Messed up chisels: Or how I learned to stop worrying and Love the grinder

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Blog entry by marcb posted 04-11-2009 09:39 PM 2285 reads 0 times favorited 4 comments Add to Favorites Watch

I picked up a couple old chisels recently and last weekend got off my butt and for the first time used the power grinder to get an initial angle on them.

I’m an old woodworking machine guy, but I have a newish little Craftsman grinder. I don’t have any fancy white wheels a nice stand with a cup for quenching or a super deluxe tool rest. I just plugged it in and got to work. This is the first time I ever ground an edge on a power tool of any kind. So if I can do it, anyone can do it.

First off, you set the angle and depth of the tool rest. I used a good chisel to do that quickly and easily Just put the angle on the wheel and made the tool rest line up with the rest of the chisel. Once thats done you leave it, i now understand why some guys I talk to have 6 grinders.

I used the fine side to blunt the edge prior to using the coarse side to grind the bevel. This made sure that I could tell how close I was, and gave me a couple test shots prior to getting thin (and being easy to burn)

Last hint is to use one of those star dressers to make sure the wheel is flat.

When grinding the bevel push the edge towards the wheel, don’t try to set it down near the wheel.

Grind for only a few seconds, then pull the tool away. I set the metal on my drill press table to act as a heat sink instead of quenching (I didn’t go into the shop expecting to do this, so I didn’t bring water). This worked really well and I didn’t have much in the way of burning issues (except the time that I did, and learned from that, 3 seconds or so max each push into the grinder.)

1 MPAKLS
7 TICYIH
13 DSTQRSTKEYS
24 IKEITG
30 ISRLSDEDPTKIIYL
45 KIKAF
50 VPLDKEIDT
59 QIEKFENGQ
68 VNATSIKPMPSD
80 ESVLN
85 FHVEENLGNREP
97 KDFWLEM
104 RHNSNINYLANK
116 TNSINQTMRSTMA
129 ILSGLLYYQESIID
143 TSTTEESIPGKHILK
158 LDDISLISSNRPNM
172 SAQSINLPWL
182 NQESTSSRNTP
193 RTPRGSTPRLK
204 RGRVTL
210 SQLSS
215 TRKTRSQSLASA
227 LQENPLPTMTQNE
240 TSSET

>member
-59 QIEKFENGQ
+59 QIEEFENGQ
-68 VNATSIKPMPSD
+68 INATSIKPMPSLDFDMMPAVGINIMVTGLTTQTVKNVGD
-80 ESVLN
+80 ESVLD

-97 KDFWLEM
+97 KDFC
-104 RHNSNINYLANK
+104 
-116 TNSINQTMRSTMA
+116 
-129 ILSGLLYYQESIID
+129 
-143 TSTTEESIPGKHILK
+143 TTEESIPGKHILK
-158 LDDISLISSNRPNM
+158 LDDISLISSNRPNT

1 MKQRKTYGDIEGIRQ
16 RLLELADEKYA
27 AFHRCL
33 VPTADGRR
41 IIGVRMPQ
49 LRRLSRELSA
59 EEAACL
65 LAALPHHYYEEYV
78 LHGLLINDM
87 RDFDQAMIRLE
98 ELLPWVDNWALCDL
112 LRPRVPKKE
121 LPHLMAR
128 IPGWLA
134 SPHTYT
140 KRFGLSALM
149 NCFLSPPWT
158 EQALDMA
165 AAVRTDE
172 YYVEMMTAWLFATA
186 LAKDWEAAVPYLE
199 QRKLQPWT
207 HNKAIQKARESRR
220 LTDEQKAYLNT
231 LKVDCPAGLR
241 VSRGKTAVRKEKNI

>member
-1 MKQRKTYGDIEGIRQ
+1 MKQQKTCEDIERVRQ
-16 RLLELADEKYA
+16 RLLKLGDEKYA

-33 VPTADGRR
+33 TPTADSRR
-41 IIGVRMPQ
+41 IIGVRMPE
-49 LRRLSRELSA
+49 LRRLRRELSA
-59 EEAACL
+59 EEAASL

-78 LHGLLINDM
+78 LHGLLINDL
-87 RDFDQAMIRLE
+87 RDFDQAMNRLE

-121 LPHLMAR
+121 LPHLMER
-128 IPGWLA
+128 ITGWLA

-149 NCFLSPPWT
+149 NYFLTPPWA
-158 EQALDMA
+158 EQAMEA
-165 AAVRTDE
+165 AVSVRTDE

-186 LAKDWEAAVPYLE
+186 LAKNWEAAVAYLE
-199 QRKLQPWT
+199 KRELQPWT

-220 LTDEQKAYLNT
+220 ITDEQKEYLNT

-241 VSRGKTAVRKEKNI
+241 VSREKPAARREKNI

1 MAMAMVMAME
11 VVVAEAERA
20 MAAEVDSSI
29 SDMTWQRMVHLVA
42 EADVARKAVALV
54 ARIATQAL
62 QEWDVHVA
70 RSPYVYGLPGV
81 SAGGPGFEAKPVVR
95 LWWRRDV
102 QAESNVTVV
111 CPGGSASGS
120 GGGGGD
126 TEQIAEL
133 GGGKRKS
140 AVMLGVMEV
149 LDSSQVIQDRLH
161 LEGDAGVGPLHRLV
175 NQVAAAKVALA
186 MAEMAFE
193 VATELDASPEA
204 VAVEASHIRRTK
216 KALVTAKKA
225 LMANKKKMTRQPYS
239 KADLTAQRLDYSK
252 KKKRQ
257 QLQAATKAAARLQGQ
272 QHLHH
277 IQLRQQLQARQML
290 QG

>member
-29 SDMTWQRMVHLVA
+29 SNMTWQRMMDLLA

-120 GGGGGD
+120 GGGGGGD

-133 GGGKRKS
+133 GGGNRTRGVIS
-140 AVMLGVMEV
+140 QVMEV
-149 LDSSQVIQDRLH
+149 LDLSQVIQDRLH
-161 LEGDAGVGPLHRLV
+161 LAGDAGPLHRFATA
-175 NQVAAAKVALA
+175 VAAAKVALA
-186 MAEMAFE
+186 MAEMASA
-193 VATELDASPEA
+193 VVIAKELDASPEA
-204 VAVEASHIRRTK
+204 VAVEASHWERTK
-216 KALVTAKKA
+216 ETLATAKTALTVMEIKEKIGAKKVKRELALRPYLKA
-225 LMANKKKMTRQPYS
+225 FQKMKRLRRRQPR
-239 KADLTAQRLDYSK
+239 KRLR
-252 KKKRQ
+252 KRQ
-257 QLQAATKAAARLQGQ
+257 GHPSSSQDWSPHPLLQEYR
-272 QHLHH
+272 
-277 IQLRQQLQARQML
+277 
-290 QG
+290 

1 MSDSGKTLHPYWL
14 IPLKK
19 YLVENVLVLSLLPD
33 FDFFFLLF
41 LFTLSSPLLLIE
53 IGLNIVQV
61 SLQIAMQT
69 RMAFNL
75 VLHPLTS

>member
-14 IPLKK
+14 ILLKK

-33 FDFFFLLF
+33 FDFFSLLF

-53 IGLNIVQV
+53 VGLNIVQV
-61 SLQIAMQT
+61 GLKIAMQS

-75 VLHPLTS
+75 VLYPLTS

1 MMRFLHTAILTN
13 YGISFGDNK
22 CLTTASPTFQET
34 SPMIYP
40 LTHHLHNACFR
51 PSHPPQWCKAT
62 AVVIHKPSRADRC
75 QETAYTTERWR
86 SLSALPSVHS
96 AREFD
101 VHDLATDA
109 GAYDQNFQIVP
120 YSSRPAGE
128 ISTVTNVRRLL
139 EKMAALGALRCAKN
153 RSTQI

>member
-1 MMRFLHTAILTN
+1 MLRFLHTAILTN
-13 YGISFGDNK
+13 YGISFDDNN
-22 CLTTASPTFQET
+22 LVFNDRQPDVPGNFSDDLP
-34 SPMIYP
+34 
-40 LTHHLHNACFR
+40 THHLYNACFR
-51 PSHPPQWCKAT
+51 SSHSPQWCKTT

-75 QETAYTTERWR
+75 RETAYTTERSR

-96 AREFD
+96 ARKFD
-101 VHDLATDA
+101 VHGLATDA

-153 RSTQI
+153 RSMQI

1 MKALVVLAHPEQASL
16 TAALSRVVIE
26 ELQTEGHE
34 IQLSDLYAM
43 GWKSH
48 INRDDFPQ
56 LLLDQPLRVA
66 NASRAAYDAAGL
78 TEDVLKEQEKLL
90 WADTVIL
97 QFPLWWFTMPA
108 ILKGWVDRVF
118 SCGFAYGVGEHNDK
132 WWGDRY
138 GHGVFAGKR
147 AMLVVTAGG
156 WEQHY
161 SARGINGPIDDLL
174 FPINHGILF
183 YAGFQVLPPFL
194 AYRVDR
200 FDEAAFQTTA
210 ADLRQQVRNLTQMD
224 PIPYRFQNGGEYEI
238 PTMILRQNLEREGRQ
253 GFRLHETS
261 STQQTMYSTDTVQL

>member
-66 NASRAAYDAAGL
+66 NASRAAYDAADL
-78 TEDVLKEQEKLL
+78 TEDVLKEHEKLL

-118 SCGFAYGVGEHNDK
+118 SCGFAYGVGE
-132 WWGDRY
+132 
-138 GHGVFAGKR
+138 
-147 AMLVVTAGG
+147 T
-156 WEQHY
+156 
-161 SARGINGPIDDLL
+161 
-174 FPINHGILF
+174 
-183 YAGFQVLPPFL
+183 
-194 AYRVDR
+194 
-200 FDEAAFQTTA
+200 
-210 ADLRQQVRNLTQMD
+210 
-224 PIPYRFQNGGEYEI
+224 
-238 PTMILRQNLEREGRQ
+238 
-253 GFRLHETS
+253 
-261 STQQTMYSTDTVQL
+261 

Now look at the edge. I also kept a little machinist square near by to check to make sure the edge was square to the sides, If not I lead in a little differently and just grind away what is too much. I managed to get my chisels nice and square so its doable, just think then act.

Keep evaluating the edge, as you get closer and closer to grinding a sharp edge you need to be more and more cautious about the amount of time spent on the wheel. This is where you can loose temper and need to start over.

Once a full bevel is created, and the edge is very thin you will move onto the actual sharpening steps. Do not move on until you create a wire burr across the entire cutting edge. If you do it will take a LOT longer at the stones or whatever you use.

It is really that easy, you don’t need special guides or anything to get a clean square cutting face ground to a good angle. I was personally amazed that I did it, and have done it more than a few times since. Each chisel I’ve done this too have been honed to a razors edge that take end grain shavings with little effort.

Have fun, and stop worrying.

4 comments so far

View SCOTSMAN's profile


5849 posts in 4800 days

#1 posted 04-11-2009 11:06 PM

Get yourself Mike darlows dvd’s on sharpening tools it contains a lot more. Maybe from the library if you don’t want to purchase them but they can be had on ebay quite reasonably. They are fantastic for learning to sharpen chisels of all kinds hope this hel;ps Alistair

-- excuse my typing as I have a form of parkinsons disease

View ChicoWoodnut's profile


904 posts in 5030 days

#2 posted 04-12-2009 02:27 AM

That’s pretty timely. My wife recently bought me an Craftsman grinder. She overheard me talking about needing to grind lawn mower blades and spin polishing wheels and such. Maybe I’ll give it a try (on my old Craftsman chisels)

-- Scott - Chico California

View Karson's profile


35278 posts in 5615 days

#3 posted 04-12-2009 03:27 AM

Gotta get them sharp, so you can use them. A sharp chisel is a dream to use. You can cut end grain with only a light push.

A dull chisel is an unsafe tool.

-- I've been blessed with a father who liked to tinker in wood, and a wife who lets me tinker in wood. Appomattox Virginia [email protected]

View TopamaxSurvivor's profile


22126 posts in 4890 days

#4 posted 04-12-2009 05:55 AM

Karson hit the nail on the head. Ya gotta be a sharpener to be a wood worker :-)) sounds like you got the hang of it pretty quickly marcb. One of the things i was taught in Ag in high school is to hand sharpen drill bits. One of the greatest things I ever learned. Most people are quite amazed when they see how easy it is to do. They are very easy to burn, so bring lots of water :-))

-- Bob in WW ~ "some old things are lovely, warm still with life ... of the forgotten men who made them." - D.H. Lawrence

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